DCSIMG

Argument for state-funded methadone simply doesn't add up

THE methadone programme has received a lot of criticism in recent years, and following the death of toddler Derek Doran, an investigation was ordered by the previous Labour administration, which reported last month.

Officially, methadone is referred to as a "harm reduction programme", a medication to allow heroin addicts to stabilise their drug use and dependency. However, because methadone is a medication, it is often forgotten that it is also a class "A" drug - quite legal in the hands of a doctor, pharmacist or patient, but a criminal offence in the hands of a member of the public - and potentially fatal.

An alternative view of the methadone harm reduction programme is that it is actually a "crime reduction" programme. While the street price and purity of drugs vary, in general a 10 ("tenner") bag contains around 0.1g heroin. For addicts moving to methadone, the rough equation is 100ml of methadone per gram of heroin, i.e. 100 of street drugs is being treated/substituted by around 100ml of methadone.

Given that the Scottish Executive ships in around 300,000 litres of methadone a year, this is substituting around 300 million worth of street drugs.

Stolen goods typically sell for between 20 per cent and 50 per cent of the ticket value of the stolen item. This would equate to 300,000 litres of methadone cutting between 1 billion and 1.2 billion off crime statistics.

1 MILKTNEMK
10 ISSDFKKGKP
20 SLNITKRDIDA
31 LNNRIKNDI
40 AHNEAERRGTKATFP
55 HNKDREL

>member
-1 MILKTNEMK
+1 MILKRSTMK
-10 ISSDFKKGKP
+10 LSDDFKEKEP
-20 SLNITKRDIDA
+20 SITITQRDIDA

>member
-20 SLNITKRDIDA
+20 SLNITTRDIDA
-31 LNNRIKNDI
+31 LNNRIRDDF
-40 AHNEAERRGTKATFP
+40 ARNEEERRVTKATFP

The cost of the methadone programme is about 15 million. There are many other arguments that undermine the harm reduction argument.

There are those who have been on methadone for ten or 15 years and more. That does not strike me as effective treatment but highlights the fact that thousands are simply parked on methadone, dumped in a council estate and forgotten about.

There are also the fatalities associated with methadone. Each year, around 150 people die from a fatal overdose.

I question the merits of the state handing out fatal quantities of a lethal substance to people that have a substance misuse problem, particularly so given around 7,000 methadone patients have children.

In purely fiscal terms, by cutting 1 billion of crime statistics for a mere 15 million, the methadone programme does represent excellent value for money. But are the associated fatalities just, to coin a military term, "acceptable casualties"?

Our society is often referred to as broken these days, but I feel the methadone programme is indicates not a broken society, but a broken state.

Last month Tayside's Chief Constable John Vine called for heroin to be prescribed to drug addicts who have turned to crime to fund their habit.

Whenever there is a tragedy such as the death of Derek Doran, politicians will queue up to express their horror and outrage. There's a point when you're just not interested in hearing hollow statements anymore. Scotland wants to see some political leadership on this issue. I know I do.

• Mev Brown works with Edinburgh's homeless.

 
 
 

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